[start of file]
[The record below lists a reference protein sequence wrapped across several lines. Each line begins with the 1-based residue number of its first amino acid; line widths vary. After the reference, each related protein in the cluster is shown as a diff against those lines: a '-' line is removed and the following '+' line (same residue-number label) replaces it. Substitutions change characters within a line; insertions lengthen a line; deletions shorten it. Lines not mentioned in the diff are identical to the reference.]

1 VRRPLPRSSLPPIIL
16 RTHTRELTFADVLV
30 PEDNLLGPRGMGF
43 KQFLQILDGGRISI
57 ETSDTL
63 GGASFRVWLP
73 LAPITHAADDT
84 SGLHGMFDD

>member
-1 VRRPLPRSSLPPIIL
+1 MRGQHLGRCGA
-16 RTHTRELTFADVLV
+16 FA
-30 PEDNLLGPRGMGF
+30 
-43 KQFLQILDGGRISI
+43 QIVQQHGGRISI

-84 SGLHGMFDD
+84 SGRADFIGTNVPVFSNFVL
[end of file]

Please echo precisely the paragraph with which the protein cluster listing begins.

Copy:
[The record below lists a reference protein sequence wrapped across several lines. Each line begins with the 1-based residue number of its first amino acid; line widths vary. After the reference, each related protein in the cluster is shown as a diff against those lines: a '-' line is removed and the following '+' line (same residue-number label) replaces it. Substitutions change characters within a line; insertions lengthen a line; deletions shorten it. Lines not mentioned in the diff are identical to the reference.]